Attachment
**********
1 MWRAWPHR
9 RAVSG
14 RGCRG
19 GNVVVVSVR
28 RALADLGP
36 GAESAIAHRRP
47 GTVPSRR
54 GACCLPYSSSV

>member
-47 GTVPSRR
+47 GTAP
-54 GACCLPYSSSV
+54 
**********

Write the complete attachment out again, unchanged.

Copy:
1 MWRAWPHR
9 RAVSG
14 RGCRG
19 GNVVVVSVR
28 RALADLGP
36 GAESAIAHRRP
47 GTVPSRR
54 GACCLPYSSSV

>member
-47 GTVPSRR
+47 GTAP
-54 GACCLPYSSSV
+54 